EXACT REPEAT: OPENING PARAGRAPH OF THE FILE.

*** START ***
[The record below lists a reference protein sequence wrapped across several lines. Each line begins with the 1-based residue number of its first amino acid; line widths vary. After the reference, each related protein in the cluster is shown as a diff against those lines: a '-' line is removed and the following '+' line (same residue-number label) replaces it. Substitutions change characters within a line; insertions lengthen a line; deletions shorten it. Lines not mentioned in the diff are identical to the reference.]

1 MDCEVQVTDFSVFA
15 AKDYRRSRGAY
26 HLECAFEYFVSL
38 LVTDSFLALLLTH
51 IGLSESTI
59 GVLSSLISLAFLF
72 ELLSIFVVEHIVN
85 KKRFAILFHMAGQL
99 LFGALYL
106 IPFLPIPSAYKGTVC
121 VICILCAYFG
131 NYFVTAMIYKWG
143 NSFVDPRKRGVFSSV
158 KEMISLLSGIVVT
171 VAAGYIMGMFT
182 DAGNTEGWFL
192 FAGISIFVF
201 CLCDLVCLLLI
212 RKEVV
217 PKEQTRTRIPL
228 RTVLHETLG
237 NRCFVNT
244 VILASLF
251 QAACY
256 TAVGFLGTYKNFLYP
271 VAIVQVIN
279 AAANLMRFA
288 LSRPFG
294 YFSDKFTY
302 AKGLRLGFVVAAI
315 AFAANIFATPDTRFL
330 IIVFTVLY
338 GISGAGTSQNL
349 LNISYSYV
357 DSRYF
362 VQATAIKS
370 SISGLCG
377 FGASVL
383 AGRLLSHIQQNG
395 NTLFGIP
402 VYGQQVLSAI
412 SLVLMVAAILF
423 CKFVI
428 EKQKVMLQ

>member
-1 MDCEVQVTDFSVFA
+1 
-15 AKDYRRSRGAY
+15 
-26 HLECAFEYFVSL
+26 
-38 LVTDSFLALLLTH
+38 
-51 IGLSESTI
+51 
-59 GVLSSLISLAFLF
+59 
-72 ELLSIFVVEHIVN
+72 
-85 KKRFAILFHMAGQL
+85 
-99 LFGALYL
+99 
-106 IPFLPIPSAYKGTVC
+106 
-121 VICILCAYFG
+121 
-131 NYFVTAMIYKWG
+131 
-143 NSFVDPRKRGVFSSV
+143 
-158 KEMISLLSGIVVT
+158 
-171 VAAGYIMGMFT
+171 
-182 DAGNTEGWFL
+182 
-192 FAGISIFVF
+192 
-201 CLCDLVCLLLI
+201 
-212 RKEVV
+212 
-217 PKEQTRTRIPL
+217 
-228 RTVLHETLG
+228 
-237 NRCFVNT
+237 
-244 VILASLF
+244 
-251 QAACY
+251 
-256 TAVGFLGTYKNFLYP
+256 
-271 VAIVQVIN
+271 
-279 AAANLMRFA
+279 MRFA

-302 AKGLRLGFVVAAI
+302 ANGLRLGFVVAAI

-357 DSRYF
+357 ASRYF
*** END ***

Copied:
[The record below lists a reference protein sequence wrapped across several lines. Each line begins with the 1-based residue number of its first amino acid; line widths vary. After the reference, each related protein in the cluster is shown as a diff against those lines: a '-' line is removed and the following '+' line (same residue-number label) replaces it. Substitutions change characters within a line; insertions lengthen a line; deletions shorten it. Lines not mentioned in the diff are identical to the reference.]